Our revels now are ended. These our actors,
As I foretold you, were all spirits and
Are melted into air, into thin air:
And, like the baseless fabric of this vision,
The cloud-capp’d towers, the gorgeous palaces,
The solemn temples, the great globe itself,
Yea, all which it inherit, shall dissolve
And, like this insubstantial pageant faded,
Leave not a rack behind. We are such stuff
As dreams are made on, and our little life
Is rounded with a sleep.
William Shakespeare, The Tempest
Drew: I’ve always been frustrated by endings. Not necessarily because I want the story to continue, and not even because they’re done poorly (though they often are), but because the notion of “ending” draws attention to the limits of the narrative precisely when we want to savor every moment of the story itself. “Life goes on,” so the saying goes, but stories don’t — at least, not on the page. It’s a testament to this awkwardness that even William Shakespeare felt the need to lampshade it, defiantly pointing at the limits of the narrative itself in the hopes of elevating it beyond them. Charles Soule does something very similar in his Swamp Thing 40, turning this final issue into a postmodern commentary on endings in general. Continue reading →
Today, Spencer and Michael are discussing Gotham Academy 5, originally released February 25th, 2015.
Spencer: It’s not easy figuring out how and when to reveal key plot points and answer pressing questions when constructing a narrative. Some stories get so caught up hyping big mysteries that the solutions can’t live up to the audience’s expectations — others lose their inertia by revealing all too early. Thus far, I’ve been quite impressed by how Becky Cloonan and Brenden Fletcher have handled their mysteries in Gotham Academy. Issue 5 is full of big reveals, balanced expertly by Cloonan and Fletcher, which fill in many of the blanks about Olive’s lost summer and Tristan’s identity. This new information expands the world of Gotham Academy and helps flesh out the cast, both individually and as a unit, while avoiding the pitfalls I listed at the outset of this article. Plus, it’s loads of fun. Continue reading →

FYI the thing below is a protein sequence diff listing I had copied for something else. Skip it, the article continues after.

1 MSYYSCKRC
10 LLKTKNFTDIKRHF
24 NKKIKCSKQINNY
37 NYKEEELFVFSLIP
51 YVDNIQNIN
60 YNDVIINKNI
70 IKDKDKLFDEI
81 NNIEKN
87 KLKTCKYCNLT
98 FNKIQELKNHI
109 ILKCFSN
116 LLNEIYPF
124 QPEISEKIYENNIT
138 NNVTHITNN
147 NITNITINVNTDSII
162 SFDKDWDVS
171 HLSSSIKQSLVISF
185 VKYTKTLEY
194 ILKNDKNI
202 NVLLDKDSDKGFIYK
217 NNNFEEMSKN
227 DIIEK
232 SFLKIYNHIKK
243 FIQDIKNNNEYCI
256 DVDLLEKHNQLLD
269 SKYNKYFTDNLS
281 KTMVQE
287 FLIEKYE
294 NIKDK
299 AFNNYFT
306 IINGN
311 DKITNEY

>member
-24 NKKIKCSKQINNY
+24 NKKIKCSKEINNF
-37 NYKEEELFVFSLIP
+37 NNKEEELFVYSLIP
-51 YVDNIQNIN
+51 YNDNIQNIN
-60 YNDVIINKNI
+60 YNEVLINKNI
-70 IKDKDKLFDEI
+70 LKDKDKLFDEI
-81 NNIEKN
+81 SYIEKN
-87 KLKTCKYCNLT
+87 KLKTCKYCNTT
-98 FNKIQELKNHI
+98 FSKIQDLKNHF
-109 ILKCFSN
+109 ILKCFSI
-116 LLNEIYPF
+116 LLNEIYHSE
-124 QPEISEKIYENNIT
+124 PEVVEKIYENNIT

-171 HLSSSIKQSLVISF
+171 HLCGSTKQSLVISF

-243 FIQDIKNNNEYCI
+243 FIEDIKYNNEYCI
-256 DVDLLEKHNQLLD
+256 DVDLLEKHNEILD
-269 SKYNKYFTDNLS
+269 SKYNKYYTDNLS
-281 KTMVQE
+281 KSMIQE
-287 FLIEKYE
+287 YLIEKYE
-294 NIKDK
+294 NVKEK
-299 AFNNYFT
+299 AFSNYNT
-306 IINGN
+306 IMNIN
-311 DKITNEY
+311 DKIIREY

Today, Michael and Drew are discussing Batman 39, originally released February 25th, 2015.
Michael: When it comes to Batman, Joker stories are pretty much hit or miss. We’ve seen great successes and failures in film, animation, television (I’m looking at you Gotham), and of course, comic books. He’s an iconic character that has been built up to mythic proportions equal to (or greater) than Batman’s. Counting the Joker’s brief appearance in his Detective Comics run, this is Scott Snyder’s third stab at the Clown Prince of Crime. To make a truly remarkable Joker story, the approach to the Joker and how the story is told have to be changed. Continue reading →
Today, Michael and Spencer are discussing Batgirl 39, originally released February 18th, 2015.
Michael: In most pieces of pop culture, the protagonist is the point of entry for the audience into the fictional world that we are experiencing. You’ll often see events or circumstances that the protagonist themselves isn’t immediately aware of, but for the most part you are riding shotgun with the main character. In comic books, that means you follow the story with the benefit of the main character’s narration/inner monologue. The tricky thing is that your hero may not always be a reliable narrator. Even if they aren’t intentionally misleading you, they are probably not giving you the full story. Such is the case of a one Barbara Gordon, the titular Batgirl. Continue reading →